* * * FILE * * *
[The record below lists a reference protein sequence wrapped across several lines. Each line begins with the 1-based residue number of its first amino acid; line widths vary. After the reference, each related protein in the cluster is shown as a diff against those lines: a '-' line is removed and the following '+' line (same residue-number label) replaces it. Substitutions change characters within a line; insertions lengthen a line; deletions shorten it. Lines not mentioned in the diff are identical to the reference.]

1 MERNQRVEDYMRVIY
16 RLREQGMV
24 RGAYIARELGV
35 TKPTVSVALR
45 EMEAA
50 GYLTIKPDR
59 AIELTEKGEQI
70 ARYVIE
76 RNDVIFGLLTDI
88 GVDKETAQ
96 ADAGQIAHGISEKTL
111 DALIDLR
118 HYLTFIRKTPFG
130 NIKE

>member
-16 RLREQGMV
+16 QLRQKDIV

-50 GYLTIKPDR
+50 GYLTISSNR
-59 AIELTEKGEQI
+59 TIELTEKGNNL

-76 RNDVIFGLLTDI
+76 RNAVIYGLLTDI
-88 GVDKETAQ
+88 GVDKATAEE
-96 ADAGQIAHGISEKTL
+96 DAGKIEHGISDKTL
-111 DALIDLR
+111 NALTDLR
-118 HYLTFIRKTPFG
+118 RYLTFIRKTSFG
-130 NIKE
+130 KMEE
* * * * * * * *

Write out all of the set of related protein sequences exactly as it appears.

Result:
[The record below lists a reference protein sequence wrapped across several lines. Each line begins with the 1-based residue number of its first amino acid; line widths vary. After the reference, each related protein in the cluster is shown as a diff against those lines: a '-' line is removed and the following '+' line (same residue-number label) replaces it. Substitutions change characters within a line; insertions lengthen a line; deletions shorten it. Lines not mentioned in the diff are identical to the reference.]

1 MERNQRVEDYMRVIY
16 RLREQGMV
24 RGAYIARELGV
35 TKPTVSVALR
45 EMEAA
50 GYLTIKPDR
59 AIELTEKGEQI
70 ARYVIE
76 RNDVIFGLLTDI
88 GVDKETAQ
96 ADAGQIAHGISEKTL
111 DALIDLR
118 HYLTFIRKTPFG
130 NIKE

>member
-16 RLREQGMV
+16 QLRQKDIV

-50 GYLTIKPDR
+50 GYLTISSNR
-59 AIELTEKGEQI
+59 TIELTEKGNNL

-76 RNDVIFGLLTDI
+76 RNAVIYGLLTDI
-88 GVDKETAQ
+88 GVDKATAEE
-96 ADAGQIAHGISEKTL
+96 DAGKIEHGISDKTL
-111 DALIDLR
+111 NALTDLR
-118 HYLTFIRKTPFG
+118 RYLTFIRKTSFG
-130 NIKE
+130 KMEE